The Black Book: A Novel

The Black Book: A Novel

NOOK BookDigital Original (eBook - Digital Original)

$8.99 $9.99 Save 10% Current price is $8.99, Original price is $9.99. You Save 10%. View All Available Formats & Editions

Available on Compatible NOOK Devices and the free NOOK Apps.
WANT A NOOK?  Explore Now
LEND ME® See Details


“The first piece of work by a new English writer to give me any hope for the future of prose fiction.” —T. S. Eliot

As over-the-top as it is inventive, Durrell’s breakthrough novel is a series of sordid vignettes drawn from the lives of decadent artists, doomed bohemians, and continental rascals inhabiting a shabby London hotel, narrated in turns by the unforgettable Lawrence Lucifer and Gregory Death. Together, these characters seek to escape the absurdity of a Europe haunted by devastating war, yet beginning to pitch toward another apocalypse. First published in 1938, and influenced by Henry Miller and the sincere pranksterism of the surrealist movement, The Black Book marks the emergence of one of the most revolutionary voices in twentieth-century English literature. This ebook contains a new introduction by DBC Pierre.

Related collections and offers

Product Details

ISBN-13: 9781453261507
Publisher: Open Road Media
Publication date: 06/12/2012
Sold by: Barnes & Noble
Format: NOOK Book
Pages: 250
Sales rank: 239,228
File size: 2 MB

About the Author

Born in Jalandhar, British India, in 1912 to Indian-born British colonials, Lawrence Durrell was a critically hailed and beloved novelist, poet, humorist, and travel writer best known for the Alexandria Quartet novels, which were ranked by the Modern Library as among the greatest works of English literature in the twentieth century. A passionate and dedicated writer from an early age, Durrell’s prolific career also included the groundbreaking Avignon Quintet, whose first novel, Monsieur (1974), won the James Tait Black Memorial Prize, and whose third novel, Constance (1982), was nominated for the Booker Prize. He also penned the celebrated travel memoir Bitter Lemons of Cyprus (1957), which won the Duff Cooper Prize. Durrell corresponded with author Henry Miller for forty-five years, and Miller influenced much of his early work, including a provocative and controversial novel, The Black Book (1938). Durrell died in France in 1990.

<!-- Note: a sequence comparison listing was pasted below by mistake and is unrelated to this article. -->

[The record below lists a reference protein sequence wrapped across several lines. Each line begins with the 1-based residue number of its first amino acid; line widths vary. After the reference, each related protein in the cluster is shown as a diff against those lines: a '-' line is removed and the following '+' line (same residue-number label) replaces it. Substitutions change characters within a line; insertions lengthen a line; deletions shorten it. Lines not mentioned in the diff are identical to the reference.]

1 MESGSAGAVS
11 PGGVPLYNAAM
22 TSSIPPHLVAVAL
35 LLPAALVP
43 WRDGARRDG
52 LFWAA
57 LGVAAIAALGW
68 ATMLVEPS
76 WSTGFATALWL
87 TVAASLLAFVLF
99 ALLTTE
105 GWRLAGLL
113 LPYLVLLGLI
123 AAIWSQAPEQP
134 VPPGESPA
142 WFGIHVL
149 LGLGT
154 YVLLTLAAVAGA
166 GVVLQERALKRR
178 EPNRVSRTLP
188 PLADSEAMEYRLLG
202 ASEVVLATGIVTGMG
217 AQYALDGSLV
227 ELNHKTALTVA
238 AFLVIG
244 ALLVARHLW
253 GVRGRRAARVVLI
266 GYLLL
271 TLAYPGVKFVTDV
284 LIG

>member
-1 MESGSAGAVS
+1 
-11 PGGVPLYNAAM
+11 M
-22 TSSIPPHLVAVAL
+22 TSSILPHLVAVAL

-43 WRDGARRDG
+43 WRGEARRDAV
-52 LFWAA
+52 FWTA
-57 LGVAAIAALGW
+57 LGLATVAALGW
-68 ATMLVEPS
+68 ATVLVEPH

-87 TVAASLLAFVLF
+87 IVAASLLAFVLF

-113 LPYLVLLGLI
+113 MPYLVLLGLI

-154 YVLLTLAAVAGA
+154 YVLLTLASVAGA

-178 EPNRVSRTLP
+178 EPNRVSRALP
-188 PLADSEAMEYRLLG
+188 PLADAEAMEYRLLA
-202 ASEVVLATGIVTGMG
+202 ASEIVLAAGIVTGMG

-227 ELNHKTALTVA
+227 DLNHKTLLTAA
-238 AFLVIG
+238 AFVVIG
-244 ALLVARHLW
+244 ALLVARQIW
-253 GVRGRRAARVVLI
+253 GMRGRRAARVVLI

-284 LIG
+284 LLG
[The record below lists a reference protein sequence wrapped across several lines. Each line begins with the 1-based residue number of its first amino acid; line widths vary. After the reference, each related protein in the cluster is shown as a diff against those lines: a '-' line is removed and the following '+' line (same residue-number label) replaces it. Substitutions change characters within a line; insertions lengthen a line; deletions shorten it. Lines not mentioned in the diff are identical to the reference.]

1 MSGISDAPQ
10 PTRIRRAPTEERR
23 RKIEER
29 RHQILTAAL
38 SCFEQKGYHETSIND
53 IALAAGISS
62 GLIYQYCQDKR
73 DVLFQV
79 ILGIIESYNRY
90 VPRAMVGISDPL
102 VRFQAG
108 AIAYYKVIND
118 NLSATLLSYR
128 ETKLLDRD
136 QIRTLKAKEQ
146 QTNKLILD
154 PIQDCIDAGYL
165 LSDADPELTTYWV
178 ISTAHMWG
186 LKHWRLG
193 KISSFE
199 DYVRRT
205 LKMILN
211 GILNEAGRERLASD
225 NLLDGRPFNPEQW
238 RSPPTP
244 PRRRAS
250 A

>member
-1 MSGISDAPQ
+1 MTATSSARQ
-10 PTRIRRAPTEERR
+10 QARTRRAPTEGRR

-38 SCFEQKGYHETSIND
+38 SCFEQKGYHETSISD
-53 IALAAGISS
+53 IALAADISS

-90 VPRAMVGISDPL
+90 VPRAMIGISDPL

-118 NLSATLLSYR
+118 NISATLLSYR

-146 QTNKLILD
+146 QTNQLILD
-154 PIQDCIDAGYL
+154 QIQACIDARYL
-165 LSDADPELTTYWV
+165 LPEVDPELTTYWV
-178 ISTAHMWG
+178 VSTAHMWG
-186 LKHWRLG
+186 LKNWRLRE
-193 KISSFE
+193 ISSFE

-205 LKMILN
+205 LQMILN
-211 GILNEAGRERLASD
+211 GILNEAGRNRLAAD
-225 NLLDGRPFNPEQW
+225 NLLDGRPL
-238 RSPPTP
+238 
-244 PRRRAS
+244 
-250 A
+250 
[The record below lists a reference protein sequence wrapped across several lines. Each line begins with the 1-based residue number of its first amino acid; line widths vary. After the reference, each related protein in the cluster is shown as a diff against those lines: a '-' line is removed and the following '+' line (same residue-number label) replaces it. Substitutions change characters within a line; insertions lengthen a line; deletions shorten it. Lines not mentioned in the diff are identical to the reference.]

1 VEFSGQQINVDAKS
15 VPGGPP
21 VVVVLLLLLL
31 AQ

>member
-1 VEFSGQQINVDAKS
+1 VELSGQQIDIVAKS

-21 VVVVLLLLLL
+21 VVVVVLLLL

Born in Jalandhar, British India, in 1912 to Indian-born British colonials, Lawrence Durrell was a critically hailed and beloved novelist, poet, humorist, and travel writer best known for the Alexandria Quartet novels, which were ranked by the Modern Library as among the greatest works of English literature in the twentieth century. A passionate and dedicated writer from an early age, Durrell’s prolific career also included the groundbreaking Avignon Quintet, whose first novel, Monsieur (1974), won the James Tait Black Memorial Prize, and whose third novel, Constance (1982), was nominated for the Booker Prize. He also penned the celebrated travel memoir Bitter Lemons of Cyprus (1957), which won the Duff Cooper Prize. Durrell corresponded with author Henry Miller for forty-five years, and Miller influenced much of his early work, including a provocative and controversial novel, The Black Book (1938). Durrell died in France in 1990.  

Read an Excerpt

The Black Book

By Lawrence Durrell


Copyright © 1959 Lawrence Durrell
All rights reserved.
ISBN: 978-1-4532-6150-7


The agon, then. It begins. Today there is a gale blowing up from the Levant. The morning came like a yellow fog along a roll of developing film. From Bivarie, across the foaming channel I can see from the window, the river god has sent us his offering: mud, in a solid tawny line across the bay. The wind has scooped out the very bowels of the potamus across the way, like a mammoth evacuation, and bowled it across at us. The fishermen complain that they cannot see the fish any more to spear them. Well, the rufous sea scorpion and the octopus are safe from their carbide and tridents. Deep-water life utterly shut off, momentously obscure behind the membrane of mud. The winter Ionian has lapsed back into it original secrecy.

The slither of rain along the roof. It bubbles in along the chinks of the windows. It boils among the rock pools. Today, at dawn (for we could not sleep because of the thunder), the girl put on the gramophone in the gloom, and the competition of Bach strings, resinous and cordial as only gut and wood can be, climbed out along the murky panes. While the sea pushed up its shafts and coils under the house, we lay there in bed, dark as any dungeon, and mourned the loss of the Mediterranean. Lost, all lost; the fruiting of green figs, apricots. Lost the grapes, black, yellow, and dusky. Even the ones like pale nipples, delicately freckled and melodious, are forgotten in this morning, where our one reality is the Levantine wind, musty with the smell of Arabia, stirring the bay into a muddy broth. This is the winter of our discontent.